Collin is the younger of the two boys, and their birth order is a reflection of their natures. His name, derived from the Greek, can be translated as “conquering child”. In Gaelic, it means “of the hazel”. Both themes are interwoven in the symbolism of the letters of his name.
The background against which the name is framed is the Pool of Wisdom of Druidic tradition, in which the oldest of all living things, the Salmon of Knowledge, feeds perpetually on the fruits which fall into the well from the sacred hazel tree, the source of all understanding. Five streams emerge from the pool, which are the five senses of the human body. This eldest of all creatures, dwelling in the continually upwelling (hence constantly “newborn”) waters, forms the capital “C” of “Collin”. This theme, of wisdom in innocence, is one that will prove paramount in Collin’s life.
The “o” and first “l” continue the Celtic motif, depicting the fruit, bough and leaf of the hazel tree. Characteristics associated with the hazel tree in human nature are mental and verbal acuity, communication and eloquence, perception, knowledge, and (sometimes sarcastic) humor. Collin will not be easily deceived or misled (by anyone other than himself). He will be charming and socially gifted, charismatic and smooth- (if sometimes sharp-) tongued. He will delight in interactions of all kinds, and in the acquisition of knowledge. His is a playful, sometimes mischievous nature, his inheritance as the spiritual offspring of Eshu Elegba, the Youngest Child of Heaven, and Master of the Crossroads.
The second “l” is formed by the arm of a shadowed warrior who holds a blazing torch in one hand, while a sword held aloft in the other is the letter “i”. This is a reference to the “conquering child” of Greek etymology, whose victory brings light into darkness and casts out fear. On the blade of the extended sword is engraved the ogham letter “coll”, (hazel), from which “Collin” is derived. Ogham is an alphabet or syllabary of sorts used to write very old Irish, from the 3rd to the 6th century in Ireland, Scotland, and Wales.
Finally, the swaddled infant resting in the crook of the “n” is Taliesin, the Star-Brow, a great wizard of Celtic mythology. In the myth, he steals the knowledge of magic that the Goddess/sorceress Ceridwen had intended for her own hideous son, “Affagdu” (Utter Darkness). The Goddess pursues him, and the two take on a number of forms in the course of the chase, until the young wizard shape-shifts into a grain of wheat. Ceridwen becomes a red hen, which swallows the grain. Nine months later, Ceridwen (Who is also the Great Mother of Celtic tradition) gives birth to a beautiful boy, whose brow shines like starlight. Even though she recognizes her former enemy, she finds that she loves the child and cannot bring herself to harm him.
In this myth, the Allies refer to Collin’s nature as an infant trickster, his charm and the grace that shines through him, as well as to a soul who has found its way to the womb of this woman of power, herself a daughter of Ceridwen. There is considerable magic in this child, which is both his strength and his challenge in the world. It will take time for him to grow into his gifts.
For all Collin’s intelligence, there will always be something of the “little brother” about him, a perpetual childlike playfulness that is his essential nature, and which cannot be confined too closely without damage to his spirit. The Lakota call this energy “Okanga Ska”, the eye of innocence, which sees clearly. For all his perceptiveness, however, he will always be something of a mystery to himself, and his sparkling wit and intellectual ability can also serve to distance himself from emotional risk, and to conceal a profoundly sensitive emotional nature. His delicate antennae provide him with the ability to love with rare skill, as well as the temptation to use his rare sensitivity as a means of avoiding intimacy. He will have finely tuned nerves, and may suffer from nervous tension and headaches. He will require help to develop the discipline necessary.to maintain his exquisitely sensitive mind and body in balance. Otherwise, he could develop a tendency toward indulgence and excess that will be difficult to overcome later in life. His challenge in life will be to preserve his innocence and joy in the face of all the knowledge he will so voraciously acquire about the world. The world will be a brighter, more joyful place while he is in it.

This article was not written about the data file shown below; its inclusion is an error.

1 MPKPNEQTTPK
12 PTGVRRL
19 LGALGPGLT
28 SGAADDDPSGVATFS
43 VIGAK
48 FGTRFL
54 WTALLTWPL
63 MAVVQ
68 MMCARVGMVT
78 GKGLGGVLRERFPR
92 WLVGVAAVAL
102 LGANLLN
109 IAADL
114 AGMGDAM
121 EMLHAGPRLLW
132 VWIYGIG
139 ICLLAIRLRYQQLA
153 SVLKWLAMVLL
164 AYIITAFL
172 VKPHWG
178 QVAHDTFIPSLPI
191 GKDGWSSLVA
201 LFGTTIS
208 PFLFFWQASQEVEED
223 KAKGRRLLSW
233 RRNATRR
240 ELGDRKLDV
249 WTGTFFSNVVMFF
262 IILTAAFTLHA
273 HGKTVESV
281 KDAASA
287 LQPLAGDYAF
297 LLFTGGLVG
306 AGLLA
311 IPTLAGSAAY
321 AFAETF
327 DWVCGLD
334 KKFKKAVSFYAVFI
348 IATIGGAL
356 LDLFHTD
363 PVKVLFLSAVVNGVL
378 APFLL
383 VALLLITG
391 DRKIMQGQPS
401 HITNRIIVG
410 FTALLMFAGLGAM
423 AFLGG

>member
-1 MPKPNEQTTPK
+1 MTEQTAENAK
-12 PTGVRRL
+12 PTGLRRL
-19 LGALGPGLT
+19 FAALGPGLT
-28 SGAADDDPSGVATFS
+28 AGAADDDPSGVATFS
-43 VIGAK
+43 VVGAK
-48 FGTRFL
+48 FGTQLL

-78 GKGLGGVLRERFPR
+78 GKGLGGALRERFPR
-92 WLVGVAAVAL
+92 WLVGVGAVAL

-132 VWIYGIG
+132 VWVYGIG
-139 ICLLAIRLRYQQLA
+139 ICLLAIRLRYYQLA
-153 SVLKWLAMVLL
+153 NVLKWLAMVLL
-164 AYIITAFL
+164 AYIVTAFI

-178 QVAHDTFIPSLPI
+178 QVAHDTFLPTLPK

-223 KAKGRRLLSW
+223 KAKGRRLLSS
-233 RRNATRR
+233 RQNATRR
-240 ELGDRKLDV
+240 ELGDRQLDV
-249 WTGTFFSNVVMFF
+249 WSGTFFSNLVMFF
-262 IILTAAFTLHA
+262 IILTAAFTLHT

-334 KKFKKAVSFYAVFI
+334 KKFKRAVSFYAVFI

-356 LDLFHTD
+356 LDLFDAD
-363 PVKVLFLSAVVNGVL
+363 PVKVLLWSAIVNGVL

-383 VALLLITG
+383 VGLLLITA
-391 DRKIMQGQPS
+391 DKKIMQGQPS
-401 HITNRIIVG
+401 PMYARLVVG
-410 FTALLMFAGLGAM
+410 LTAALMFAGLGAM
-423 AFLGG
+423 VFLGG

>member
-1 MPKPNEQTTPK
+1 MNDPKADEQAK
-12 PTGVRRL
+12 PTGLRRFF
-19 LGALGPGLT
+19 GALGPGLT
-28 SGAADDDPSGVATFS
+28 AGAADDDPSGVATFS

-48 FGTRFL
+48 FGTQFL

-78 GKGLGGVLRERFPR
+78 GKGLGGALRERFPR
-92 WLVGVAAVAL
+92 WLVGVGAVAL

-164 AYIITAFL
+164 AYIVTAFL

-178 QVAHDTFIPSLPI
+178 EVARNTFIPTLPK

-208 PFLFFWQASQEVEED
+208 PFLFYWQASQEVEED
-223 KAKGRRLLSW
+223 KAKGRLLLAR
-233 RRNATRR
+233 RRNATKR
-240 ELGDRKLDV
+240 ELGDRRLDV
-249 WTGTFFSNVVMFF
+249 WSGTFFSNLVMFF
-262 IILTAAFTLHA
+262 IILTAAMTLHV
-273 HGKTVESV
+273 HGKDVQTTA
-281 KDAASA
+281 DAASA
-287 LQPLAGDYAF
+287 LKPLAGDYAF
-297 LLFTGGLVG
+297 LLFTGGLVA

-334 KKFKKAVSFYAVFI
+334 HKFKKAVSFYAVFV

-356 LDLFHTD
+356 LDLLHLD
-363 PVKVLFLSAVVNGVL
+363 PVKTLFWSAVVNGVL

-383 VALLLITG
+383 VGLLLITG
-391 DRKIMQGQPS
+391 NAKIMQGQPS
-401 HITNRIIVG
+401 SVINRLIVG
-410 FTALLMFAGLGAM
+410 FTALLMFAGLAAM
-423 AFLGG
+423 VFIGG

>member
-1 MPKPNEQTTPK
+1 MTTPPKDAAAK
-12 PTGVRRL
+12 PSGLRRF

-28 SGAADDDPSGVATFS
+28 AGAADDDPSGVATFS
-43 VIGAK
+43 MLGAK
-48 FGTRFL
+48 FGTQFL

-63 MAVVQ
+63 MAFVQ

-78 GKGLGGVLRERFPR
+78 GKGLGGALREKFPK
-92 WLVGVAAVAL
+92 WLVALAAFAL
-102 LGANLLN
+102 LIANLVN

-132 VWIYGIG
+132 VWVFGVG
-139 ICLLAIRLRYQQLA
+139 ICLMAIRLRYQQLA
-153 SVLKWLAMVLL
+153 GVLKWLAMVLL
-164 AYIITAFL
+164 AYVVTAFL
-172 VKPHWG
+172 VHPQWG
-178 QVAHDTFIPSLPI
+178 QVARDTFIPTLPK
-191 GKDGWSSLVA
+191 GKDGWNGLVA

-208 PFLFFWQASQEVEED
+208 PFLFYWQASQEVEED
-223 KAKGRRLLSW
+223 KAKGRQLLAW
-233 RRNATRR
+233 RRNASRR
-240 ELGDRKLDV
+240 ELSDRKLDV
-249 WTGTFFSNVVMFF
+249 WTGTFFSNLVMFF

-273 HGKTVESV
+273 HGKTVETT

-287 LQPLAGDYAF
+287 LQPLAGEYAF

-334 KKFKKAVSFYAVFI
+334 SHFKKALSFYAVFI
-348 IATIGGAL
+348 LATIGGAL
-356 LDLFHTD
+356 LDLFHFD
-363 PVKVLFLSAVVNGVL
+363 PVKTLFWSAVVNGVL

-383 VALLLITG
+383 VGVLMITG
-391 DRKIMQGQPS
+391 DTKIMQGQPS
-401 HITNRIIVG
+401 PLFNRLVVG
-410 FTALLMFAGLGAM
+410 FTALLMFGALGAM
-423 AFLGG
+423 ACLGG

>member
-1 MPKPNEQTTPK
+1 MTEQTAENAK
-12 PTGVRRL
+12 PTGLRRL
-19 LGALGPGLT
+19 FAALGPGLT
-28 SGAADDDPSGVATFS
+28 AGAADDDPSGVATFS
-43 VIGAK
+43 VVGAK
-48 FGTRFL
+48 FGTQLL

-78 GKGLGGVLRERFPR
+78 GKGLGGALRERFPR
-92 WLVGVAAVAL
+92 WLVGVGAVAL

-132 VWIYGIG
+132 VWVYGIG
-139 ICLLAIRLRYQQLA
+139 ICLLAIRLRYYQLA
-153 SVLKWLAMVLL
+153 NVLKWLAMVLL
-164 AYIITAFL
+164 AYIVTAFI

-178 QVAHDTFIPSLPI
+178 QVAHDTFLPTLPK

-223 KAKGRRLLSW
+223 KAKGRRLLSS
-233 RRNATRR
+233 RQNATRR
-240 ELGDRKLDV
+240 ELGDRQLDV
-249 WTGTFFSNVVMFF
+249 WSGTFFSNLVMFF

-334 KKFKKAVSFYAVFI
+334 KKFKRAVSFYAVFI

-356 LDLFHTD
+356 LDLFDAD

The motif of the front panel is known as “The Beard Pullers”, and is taken from Pre-Christian Celtic stone monuments. In this instance, it represents the bond of shared destinies and karma that unite the musician with his sons, bonds that cannot be broken by life, or by one’s own actions. Through their struggles with their own attachments and with one another, a circular, rhythmic perfection is born. Likewise, this family will find its spiritual depths in the relationships of its members. They are teachers to one another, and the bonds between them will suffer no lasting disruption, and will prove a continual source of guidance and balance.
Nothing male exists in and of itself. The Beard-Pullers are surrounded by three Triquetras, the central image of the guitar. Like the Beard-Pullers, the Triquetra is an example of Celtic triple-knot work, a common theme in Gaelic art and mythology. Initially, the Triquetra represented the Triune Goddess of the ancient Celts in her forms of Maiden, Mother and Crone. After the adoption of Christianity, it came to be seen as a symbol for the Trinity. Here it is used in its older, matriarchal context. It is an emblem of the source and ultimate goal of the Beard-Pullers, a triune balance of perfect, organic equanimity. It is She who is Mother, Wife, and Guide, the Wheel on which these three fates are balanced. It is to Her, in Her aspect as Fata Morgana, Our Lady of Destiny; and to all the Powers referenced in the work, that the voice of the guitar rises in continual prayer. The Allies have said that it will not pray in vain.